But Warhammer, and especially 40K, approached the source material and expanded its scale, stakes and violence, while also keeping a tongue-in-cheek tone. Take the Orks, for example, who act more like comedic British football hooligans than J.R.R. Tolkien’s brutish orcs.

Trump as God-Emperor

Around 2016, images of 40K’s Emperor percolated online with his head replaced by that of then-U.S. presidential candidate Donald Trump. It went beyond message board jokes. Far-right commentator Milo Yiannopoulous actually referred to Trump as “the God-Emperor” on a popular political YouTube show.

In one of the strangest images I’d ever seen, a massive carnival float of Trump as the Emperor — his sword emblazoned with Twitter’s blue bird logo — towered over jubilant crowds at a 2019 carnival in Viareggio, Italy. The artist said he created it in mockery of Trump, but it still astonished me that an online in-joke had become a building-sized model.

The irony that some Trump fans equated the 45th U.S. president with 40K’s desiccated Emperor isn’t lost on Gillen, author of Marvel Comics’ first Warhammer 40,000 mini-series, Marneus Calgar.

“The point of Warhammer 40K is that the [Emperor] has been reduced to a mummy-like corpse 10,000 years ago, and has been stuck on a throne, immobile, incapable of communicating and basically acting like a glorified lighthouse as he’s fed … psychic souls to keep him alive,” Gillen said.

A float of Trump as a God-Emperor during a carnival in Italy.
A float of Trump as a God-Emperor during a carnival in Italy. (Federico Tovoli/VW PICS/Universal Images Group/Getty Images)

“That is literally the most horrific image. And if you genuinely think that’s your leader, what on Earth is wrong with you?”

Gillen notes that elements of the far right, especially online, have co-opted an array of pop culture iconography — sometimes against the wishes of their creators — such as Pepe the Frog or the “red pill” scene from the first Matrix movie. Whether it’s a deliberate decontexualization of the original art’s message or a genuine misunderstanding of it can be difficult to ascertain.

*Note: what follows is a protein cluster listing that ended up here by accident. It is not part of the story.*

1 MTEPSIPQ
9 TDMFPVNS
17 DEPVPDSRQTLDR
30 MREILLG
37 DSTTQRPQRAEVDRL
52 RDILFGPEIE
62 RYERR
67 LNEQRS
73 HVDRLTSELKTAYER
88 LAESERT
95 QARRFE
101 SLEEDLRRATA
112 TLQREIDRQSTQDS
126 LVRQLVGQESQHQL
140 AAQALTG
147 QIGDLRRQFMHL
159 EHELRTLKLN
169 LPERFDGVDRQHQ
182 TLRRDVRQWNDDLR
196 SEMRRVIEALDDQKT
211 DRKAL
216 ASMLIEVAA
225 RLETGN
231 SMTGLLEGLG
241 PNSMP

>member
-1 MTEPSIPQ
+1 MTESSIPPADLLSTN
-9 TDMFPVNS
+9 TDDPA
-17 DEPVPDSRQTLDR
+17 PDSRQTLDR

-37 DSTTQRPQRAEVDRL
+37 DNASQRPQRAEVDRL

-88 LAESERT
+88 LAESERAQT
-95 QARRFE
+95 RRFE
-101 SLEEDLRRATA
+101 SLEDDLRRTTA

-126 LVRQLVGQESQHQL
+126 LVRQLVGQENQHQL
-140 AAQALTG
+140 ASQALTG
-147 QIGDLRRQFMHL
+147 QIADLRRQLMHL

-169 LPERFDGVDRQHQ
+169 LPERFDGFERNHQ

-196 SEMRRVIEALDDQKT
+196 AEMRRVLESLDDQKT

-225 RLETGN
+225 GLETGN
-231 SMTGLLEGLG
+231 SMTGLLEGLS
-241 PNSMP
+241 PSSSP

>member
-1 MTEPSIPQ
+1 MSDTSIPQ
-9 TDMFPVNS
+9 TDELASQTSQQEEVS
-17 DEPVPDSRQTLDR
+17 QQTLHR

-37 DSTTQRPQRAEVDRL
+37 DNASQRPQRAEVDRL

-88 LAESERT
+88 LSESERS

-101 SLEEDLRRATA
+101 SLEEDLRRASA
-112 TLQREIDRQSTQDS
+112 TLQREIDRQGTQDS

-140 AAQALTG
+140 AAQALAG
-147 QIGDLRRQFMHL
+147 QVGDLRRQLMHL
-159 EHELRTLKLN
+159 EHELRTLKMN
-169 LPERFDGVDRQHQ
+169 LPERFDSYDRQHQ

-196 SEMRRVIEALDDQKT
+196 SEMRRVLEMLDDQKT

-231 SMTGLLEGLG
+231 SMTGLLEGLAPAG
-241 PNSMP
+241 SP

“The hall of mirrors of that discourse is very difficult to nail down,” Gillen said.

Gillen, 46, grew up in London much as Games Workshop did, immersed in “hippie London” and the heavy metal culture of the English Midlands, with a large dose of anti-Thatcherism.

Photo of Kieron Gillen.
Writer Kieron Gillen is the author of Marneus Calgar, a Warhammer 40,000 comic book mini-series. (Submitted by Kieron Gillen)

As Games Workshop grew into a worldwide brand, the sharp-tongued political satire — steeped in British working class culture — was watered down for newcomers like me.

After the company went public in 1994, Williams explained, the writers found that they could sell more miniatures by presenting the Space Marines as mostly straightforward heroes rather than the conflicted puppets of a fascist empire.

Williams and Gillen believe some fans filled in that lost context with a revisionist’s idea of the Emperor — not as a mockery of fascist leaders, but as a political strongman with religious-saviour undertones. Just the right thing for a small subset of the American right.

Warhammer is for everyone?

As classically “nerdy” media — such as video games, comic books, board games — have become more mainstream, Games Workshop has been slowly adding more women and people of colour to its fiction and miniature lines.